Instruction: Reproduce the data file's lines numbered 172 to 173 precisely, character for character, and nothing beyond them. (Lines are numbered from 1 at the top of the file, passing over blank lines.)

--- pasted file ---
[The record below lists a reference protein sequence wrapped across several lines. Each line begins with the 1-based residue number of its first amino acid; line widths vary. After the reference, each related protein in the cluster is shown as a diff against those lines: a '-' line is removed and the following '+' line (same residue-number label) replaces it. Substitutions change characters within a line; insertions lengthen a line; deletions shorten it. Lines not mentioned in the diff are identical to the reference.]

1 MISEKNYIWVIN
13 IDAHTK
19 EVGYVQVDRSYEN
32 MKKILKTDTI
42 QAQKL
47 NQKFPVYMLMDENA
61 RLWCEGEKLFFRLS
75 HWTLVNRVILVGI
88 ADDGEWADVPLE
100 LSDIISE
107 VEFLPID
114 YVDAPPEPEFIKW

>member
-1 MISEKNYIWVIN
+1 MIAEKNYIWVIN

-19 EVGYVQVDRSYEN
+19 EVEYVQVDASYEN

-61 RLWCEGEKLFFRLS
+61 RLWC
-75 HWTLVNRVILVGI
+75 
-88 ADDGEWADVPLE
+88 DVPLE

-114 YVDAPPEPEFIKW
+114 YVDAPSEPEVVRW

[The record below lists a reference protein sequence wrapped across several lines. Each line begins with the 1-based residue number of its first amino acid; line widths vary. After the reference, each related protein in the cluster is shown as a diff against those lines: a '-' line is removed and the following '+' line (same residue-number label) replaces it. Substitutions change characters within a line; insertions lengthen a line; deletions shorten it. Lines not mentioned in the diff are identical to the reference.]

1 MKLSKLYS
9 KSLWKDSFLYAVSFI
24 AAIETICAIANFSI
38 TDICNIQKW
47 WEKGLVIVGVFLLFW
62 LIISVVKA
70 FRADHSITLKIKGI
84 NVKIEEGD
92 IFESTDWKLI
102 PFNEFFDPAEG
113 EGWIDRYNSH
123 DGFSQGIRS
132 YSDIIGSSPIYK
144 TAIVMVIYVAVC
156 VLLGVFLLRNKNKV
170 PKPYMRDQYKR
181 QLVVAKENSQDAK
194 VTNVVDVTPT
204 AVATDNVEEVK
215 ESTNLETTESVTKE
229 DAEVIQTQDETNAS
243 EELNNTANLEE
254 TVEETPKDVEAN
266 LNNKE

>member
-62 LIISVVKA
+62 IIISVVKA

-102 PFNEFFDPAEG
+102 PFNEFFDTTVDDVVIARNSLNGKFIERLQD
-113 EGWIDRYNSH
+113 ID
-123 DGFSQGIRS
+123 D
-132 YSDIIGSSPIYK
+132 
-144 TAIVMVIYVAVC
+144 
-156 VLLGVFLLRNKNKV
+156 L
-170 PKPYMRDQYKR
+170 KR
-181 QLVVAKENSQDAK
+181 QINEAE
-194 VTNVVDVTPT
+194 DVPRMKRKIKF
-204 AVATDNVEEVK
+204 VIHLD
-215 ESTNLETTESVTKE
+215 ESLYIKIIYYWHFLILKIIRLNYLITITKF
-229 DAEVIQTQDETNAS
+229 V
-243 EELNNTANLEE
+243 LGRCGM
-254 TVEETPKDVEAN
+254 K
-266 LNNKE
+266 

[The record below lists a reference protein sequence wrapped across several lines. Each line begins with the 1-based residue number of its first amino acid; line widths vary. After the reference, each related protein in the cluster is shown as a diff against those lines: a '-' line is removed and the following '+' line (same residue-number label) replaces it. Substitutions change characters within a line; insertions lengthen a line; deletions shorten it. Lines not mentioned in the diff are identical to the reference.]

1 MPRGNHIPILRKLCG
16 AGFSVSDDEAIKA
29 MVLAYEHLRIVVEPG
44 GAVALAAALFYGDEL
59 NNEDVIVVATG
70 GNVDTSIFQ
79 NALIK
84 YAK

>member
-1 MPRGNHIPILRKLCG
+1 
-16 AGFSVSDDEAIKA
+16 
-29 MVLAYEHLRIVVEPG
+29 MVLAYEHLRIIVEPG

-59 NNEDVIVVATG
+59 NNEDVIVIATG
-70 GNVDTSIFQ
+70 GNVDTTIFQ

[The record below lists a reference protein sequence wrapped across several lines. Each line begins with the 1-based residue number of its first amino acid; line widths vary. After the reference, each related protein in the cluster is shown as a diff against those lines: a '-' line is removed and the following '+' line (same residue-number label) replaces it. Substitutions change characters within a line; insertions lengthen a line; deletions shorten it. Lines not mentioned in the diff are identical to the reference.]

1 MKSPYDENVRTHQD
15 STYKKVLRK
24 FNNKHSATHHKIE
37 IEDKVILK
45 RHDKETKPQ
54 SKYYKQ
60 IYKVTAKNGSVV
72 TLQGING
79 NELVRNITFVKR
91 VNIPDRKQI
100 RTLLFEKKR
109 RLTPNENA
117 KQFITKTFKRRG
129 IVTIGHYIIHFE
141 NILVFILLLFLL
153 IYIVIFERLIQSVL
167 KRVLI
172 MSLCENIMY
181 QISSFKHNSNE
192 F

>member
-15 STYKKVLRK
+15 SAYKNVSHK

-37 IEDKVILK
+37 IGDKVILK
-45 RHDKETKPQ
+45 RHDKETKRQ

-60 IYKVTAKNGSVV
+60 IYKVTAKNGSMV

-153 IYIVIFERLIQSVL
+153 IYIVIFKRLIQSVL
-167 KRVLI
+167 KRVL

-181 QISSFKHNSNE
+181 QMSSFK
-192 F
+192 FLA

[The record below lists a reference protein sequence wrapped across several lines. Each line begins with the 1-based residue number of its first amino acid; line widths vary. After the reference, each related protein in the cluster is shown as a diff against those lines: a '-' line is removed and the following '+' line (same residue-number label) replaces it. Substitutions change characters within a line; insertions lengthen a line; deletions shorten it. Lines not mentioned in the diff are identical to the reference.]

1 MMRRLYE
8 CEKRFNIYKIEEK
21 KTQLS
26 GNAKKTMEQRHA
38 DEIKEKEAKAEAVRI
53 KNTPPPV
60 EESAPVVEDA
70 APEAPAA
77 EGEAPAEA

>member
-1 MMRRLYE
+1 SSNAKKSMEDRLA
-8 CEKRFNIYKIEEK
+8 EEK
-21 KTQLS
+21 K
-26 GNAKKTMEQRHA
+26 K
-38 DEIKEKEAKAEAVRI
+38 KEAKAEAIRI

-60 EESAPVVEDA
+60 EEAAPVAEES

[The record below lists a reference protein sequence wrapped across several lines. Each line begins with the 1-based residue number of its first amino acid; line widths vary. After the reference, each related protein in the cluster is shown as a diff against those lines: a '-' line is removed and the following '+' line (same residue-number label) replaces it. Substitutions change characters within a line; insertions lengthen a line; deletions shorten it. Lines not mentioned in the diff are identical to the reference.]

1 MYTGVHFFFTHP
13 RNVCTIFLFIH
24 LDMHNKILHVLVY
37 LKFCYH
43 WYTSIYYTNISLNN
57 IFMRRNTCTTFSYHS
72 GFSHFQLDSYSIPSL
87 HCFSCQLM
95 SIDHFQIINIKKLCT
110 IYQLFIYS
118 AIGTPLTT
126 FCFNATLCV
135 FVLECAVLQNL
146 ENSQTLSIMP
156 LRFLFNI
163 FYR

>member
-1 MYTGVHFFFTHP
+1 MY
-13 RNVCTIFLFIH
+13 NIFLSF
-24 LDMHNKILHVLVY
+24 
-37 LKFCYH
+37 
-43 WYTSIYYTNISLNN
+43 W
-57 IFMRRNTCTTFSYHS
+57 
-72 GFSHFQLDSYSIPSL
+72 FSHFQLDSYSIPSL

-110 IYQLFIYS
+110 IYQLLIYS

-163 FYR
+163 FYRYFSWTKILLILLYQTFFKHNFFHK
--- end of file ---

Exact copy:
57 IFMRRNTCTTFSYHS
72 GFSHFQLDSYSIPSL